The fact that the button in the twelve o'clock position gained the focus is also indicated in the center of the frame.

When button 12 loses the focus ...

Each time the button in the twelve o'clock position loses the focus for any reason, the "opposite" component that gained the focus is identified in one of the labels in the center of the frame.

The fact that the button in the twelve o'clock position lost the focus is also indicated in the center of the frame.

SDK V1.4 or later is required

This program requires SDK V1.4 or later to run correctly.  It was tested using SDK 1.4.2 under WinXP.

Will discuss in fragments

I will discuss this program in fragments.  A complete listing of the program is provided in Listing 6 near the end of the lesson.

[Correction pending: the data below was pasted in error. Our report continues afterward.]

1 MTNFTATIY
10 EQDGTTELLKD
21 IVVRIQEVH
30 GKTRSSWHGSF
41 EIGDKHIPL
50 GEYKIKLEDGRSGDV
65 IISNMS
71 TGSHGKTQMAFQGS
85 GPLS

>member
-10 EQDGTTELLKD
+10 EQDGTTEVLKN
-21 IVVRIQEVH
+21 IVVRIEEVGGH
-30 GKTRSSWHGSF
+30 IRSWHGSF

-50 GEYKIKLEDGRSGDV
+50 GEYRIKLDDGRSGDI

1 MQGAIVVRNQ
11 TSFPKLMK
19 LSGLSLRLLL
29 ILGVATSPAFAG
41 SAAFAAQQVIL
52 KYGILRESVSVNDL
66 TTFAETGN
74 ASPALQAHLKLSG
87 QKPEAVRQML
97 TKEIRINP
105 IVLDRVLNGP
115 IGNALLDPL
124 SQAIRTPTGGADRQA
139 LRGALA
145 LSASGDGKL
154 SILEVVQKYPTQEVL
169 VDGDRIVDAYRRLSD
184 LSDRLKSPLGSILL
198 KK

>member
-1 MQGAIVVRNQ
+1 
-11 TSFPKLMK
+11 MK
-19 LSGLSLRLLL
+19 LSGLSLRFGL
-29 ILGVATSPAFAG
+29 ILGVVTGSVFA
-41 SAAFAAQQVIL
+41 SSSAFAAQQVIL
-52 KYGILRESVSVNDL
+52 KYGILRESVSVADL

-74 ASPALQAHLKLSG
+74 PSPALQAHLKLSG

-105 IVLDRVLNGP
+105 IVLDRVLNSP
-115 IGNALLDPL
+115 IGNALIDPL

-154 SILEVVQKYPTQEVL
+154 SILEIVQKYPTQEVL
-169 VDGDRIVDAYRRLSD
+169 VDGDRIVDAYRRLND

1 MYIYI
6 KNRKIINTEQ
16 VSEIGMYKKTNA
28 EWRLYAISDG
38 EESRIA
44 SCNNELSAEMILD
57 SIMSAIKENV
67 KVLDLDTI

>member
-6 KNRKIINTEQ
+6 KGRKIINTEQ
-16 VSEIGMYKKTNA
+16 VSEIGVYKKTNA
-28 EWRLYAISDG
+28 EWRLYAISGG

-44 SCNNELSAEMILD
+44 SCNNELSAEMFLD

Listing 1 shows the entire class named FocusOpposite01, including the main method.

public class FocusOpposite01 {
  public static void main(String[] args){
    new GUI();
  }//end main
}//end class FocusOpposite01

Listing 1

The code in Listing 1 instantiates a new object of the GUI class.  This object produces the screen display shown in Figure 1.

The GUI class

The GUI class, which extends the JFrame class, begins in Listing 2.

class GUI extends JFrame{
  JLabel labelA = new JLabel(
                          "Display output here");
  JLabel labelB = new JLabel("");
  JPanel panel = new JPanel();
  JButton button12 = new JButton("12");
  JButton button03 = new JButton("03");
  JButton button06 = new JButton("06");
  JButton button09 = new JButton("09");
  JFrame frame = this;

Listing 2

The code in Listing 2 instantiates several buttons and other components required to construct the GUI object shown in Figure 1.